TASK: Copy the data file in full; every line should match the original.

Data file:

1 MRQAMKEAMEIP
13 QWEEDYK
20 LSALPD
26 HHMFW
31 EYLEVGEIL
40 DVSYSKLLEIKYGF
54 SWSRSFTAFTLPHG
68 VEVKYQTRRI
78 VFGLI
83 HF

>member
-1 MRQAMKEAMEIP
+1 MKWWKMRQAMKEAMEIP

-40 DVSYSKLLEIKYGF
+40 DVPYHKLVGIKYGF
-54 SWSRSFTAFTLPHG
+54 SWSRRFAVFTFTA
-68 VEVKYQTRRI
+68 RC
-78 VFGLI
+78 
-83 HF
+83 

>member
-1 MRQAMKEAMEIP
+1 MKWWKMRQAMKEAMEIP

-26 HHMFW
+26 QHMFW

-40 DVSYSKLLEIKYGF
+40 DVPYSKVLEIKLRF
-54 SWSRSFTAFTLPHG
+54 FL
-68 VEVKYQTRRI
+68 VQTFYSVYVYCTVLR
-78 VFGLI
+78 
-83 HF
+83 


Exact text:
1 MRQAMKEAMEIP
13 QWEEDYK
20 LSALPD
26 HHMFW
31 EYLEVGEIL
40 DVSYSKLLEIKYGF
54 SWSRSFTAFTLPHG
68 VEVKYQTRRI
78 VFGLI
83 HF

>member
-1 MRQAMKEAMEIP
+1 MKWWKMRQAMKEAMEIP

-40 DVSYSKLLEIKYGF
+40 DVPYHKLVGIKYGF
-54 SWSRSFTAFTLPHG
+54 SWSRRFAVFTFTA
-68 VEVKYQTRRI
+68 RC
-78 VFGLI
+78 
-83 HF
+83 

>member
-1 MRQAMKEAMEIP
+1 MKWWKMRQAMKEAMEIP

-26 HHMFW
+26 QHMFW

-40 DVSYSKLLEIKYGF
+40 DVPYSKVLEIKLRF
-54 SWSRSFTAFTLPHG
+54 FL
-68 VEVKYQTRRI
+68 VQTFYSVYVYCTVLR
-78 VFGLI
+78 
-83 HF
+83 